People aren’t as free as we think, nor should we be as free as we would like.
This is not a welcome idea in today’s world, or in any world, for that matter. Autonomy and freedom in all areas, the right to choose among many options or to create an option that doesn’t yet exist is taken as the hallmark of human progress and evolution.
But for such an ideal to truly work would require a fundamental transformation of our nature.
Consider a fish.
The fish has significant freedom to swim in the ocean. Shallow or deep. North or south. Warm cold, fast, slow, in schools or in directed study.
But the fish’s freedoms and choices are nevertheless limited. Too shallow and the osprey will eat him. Too deep and the pressure will crush him. Too cold and the climate will kill him.
And if the fish feels that ocean culture constrains him, restricts his potential, denies his identity, and then ventures out to live on the land, his gills will scream for oxygen and he will flip and flop in futility until death proves the point.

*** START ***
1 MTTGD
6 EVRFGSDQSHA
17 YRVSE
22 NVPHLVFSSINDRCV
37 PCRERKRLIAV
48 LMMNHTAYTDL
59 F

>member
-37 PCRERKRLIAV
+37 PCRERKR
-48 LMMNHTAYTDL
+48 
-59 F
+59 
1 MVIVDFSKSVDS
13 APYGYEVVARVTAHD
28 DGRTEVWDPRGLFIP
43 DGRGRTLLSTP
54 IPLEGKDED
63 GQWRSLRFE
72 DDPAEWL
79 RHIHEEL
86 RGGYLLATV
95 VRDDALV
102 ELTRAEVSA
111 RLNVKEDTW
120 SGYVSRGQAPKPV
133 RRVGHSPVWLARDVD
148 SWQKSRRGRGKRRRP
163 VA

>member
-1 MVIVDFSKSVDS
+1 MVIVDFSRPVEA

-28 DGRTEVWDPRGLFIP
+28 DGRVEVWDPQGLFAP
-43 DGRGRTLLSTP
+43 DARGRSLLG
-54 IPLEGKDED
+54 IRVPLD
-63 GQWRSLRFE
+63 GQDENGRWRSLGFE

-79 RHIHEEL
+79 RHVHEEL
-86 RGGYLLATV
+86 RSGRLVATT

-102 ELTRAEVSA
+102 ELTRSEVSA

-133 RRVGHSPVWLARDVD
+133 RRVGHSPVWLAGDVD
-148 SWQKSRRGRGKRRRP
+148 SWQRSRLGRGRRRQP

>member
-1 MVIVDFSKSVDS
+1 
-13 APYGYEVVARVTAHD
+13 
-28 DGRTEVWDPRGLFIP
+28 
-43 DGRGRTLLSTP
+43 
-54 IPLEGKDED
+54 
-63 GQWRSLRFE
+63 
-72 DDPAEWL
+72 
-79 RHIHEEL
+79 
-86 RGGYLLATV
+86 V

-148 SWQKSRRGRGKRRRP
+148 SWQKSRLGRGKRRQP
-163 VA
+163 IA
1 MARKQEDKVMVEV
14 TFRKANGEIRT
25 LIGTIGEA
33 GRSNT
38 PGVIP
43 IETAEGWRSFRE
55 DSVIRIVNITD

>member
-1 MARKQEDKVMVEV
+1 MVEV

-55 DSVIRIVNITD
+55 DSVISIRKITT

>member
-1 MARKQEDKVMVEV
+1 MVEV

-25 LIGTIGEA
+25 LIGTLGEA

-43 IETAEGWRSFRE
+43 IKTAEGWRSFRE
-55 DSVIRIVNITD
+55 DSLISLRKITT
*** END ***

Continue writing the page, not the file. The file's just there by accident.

We imagine that humans have overcome our limitations. We can, after all, go into the ocean and swim with fishes. But even then, the SCUBA diver should ascend only as quickly as his bubbles, and the ocean explorer must use a machine to avoid deadly pressures in the deep. The tools we use to expand our options only mask our limitations: we still can’t breathe water.
It isn’t a matter of having restrictions, then, but what restrictions we will have. It isn’t a matter of a multitude of choices, but the range of choices appropriate for our nature.